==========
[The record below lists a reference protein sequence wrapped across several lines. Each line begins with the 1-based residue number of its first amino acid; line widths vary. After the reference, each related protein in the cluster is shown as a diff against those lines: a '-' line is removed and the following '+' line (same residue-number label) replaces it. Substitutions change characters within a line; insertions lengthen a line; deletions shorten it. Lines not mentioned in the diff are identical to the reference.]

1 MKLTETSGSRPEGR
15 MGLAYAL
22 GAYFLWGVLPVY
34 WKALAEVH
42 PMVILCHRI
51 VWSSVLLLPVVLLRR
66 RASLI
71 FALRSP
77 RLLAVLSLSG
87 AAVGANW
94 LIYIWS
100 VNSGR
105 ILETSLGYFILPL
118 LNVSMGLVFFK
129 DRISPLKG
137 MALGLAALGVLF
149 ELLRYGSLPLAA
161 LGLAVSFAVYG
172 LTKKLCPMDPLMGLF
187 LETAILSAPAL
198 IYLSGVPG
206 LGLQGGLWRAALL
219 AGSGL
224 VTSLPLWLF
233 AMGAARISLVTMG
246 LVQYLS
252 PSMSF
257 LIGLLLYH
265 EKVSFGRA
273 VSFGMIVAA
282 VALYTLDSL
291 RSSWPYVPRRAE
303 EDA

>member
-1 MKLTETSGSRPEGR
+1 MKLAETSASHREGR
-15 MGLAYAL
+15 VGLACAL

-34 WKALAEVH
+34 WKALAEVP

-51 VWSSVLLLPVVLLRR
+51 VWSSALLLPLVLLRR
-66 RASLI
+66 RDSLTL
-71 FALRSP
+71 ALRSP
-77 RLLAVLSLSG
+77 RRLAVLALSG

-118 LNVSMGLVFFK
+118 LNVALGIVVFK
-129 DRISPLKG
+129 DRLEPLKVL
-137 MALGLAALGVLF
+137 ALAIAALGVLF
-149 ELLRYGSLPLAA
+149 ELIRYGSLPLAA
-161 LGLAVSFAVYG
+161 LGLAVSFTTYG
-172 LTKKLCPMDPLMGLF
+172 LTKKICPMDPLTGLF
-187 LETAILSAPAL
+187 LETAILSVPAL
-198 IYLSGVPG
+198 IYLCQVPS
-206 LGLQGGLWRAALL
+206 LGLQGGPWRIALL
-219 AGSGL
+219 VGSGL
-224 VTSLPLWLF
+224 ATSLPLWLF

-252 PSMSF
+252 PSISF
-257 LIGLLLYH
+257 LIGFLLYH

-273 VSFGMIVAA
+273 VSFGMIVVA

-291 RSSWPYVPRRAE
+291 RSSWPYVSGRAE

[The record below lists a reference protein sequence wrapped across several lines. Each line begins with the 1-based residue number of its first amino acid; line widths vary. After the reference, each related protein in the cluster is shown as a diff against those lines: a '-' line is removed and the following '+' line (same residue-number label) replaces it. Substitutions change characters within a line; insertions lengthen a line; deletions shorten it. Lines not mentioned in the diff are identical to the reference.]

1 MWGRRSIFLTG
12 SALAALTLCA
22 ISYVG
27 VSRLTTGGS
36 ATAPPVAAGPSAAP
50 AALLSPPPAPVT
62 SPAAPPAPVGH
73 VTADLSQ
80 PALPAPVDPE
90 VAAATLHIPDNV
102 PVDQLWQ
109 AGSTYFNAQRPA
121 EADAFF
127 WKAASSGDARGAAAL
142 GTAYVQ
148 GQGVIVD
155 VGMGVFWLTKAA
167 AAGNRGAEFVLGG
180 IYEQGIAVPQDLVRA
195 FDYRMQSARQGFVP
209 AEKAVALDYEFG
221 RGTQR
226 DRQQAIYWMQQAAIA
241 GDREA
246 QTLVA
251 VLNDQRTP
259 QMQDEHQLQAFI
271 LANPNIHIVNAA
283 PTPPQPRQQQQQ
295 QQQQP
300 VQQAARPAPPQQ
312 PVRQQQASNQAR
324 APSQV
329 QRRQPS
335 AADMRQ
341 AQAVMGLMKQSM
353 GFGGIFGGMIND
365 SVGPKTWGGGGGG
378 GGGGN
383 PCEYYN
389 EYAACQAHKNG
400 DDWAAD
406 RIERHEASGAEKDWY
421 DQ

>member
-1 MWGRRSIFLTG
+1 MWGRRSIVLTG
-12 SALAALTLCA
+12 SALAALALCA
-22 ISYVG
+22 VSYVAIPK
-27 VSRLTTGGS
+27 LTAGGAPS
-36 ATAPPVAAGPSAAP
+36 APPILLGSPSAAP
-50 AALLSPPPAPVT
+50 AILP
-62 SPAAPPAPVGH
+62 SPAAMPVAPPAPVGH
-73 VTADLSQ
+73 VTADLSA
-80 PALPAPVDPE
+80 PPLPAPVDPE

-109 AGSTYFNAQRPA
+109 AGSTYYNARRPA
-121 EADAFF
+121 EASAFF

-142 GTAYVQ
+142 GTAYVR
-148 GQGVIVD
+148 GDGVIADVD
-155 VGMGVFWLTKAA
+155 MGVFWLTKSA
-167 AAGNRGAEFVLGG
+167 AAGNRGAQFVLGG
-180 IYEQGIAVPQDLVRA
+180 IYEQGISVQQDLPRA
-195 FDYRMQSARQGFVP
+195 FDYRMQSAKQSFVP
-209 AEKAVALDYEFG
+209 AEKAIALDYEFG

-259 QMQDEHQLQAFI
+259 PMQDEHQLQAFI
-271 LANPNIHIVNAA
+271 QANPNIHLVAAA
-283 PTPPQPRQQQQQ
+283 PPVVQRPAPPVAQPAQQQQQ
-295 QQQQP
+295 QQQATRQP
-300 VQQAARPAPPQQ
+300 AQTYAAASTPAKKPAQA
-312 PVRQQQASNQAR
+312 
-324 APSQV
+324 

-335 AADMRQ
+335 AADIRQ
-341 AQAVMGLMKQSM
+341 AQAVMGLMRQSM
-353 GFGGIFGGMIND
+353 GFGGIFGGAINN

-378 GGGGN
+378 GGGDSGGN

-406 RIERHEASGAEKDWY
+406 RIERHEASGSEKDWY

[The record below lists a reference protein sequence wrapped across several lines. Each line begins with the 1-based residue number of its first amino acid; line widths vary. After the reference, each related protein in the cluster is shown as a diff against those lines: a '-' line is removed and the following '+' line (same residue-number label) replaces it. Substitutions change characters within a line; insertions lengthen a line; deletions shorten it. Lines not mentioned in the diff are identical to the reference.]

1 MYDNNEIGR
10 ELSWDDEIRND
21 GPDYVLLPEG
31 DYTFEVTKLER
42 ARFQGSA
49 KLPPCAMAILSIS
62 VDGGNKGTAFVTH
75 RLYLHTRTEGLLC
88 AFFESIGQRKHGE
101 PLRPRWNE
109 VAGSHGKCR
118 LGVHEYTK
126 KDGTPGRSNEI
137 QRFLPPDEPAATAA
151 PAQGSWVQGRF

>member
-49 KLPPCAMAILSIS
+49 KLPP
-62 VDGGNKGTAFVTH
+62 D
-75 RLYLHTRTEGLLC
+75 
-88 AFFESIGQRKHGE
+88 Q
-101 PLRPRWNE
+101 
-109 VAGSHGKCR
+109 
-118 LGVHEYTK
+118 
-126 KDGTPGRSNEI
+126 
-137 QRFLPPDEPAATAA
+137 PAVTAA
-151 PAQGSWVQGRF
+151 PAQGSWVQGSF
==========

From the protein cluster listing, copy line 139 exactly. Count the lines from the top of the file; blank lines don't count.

+62 SPAAMPVAPPAPVGH